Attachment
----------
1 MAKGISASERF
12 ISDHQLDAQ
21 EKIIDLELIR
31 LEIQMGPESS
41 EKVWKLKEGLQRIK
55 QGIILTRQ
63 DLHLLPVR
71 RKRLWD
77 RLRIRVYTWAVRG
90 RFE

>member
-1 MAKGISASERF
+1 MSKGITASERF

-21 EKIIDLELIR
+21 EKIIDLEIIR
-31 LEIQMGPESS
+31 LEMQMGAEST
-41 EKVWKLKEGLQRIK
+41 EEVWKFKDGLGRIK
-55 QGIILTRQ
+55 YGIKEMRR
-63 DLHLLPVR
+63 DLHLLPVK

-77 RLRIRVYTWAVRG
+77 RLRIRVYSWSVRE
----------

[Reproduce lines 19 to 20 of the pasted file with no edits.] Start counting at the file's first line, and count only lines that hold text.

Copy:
+41 EEVWKFKDGLGRIK
-55 QGIILTRQ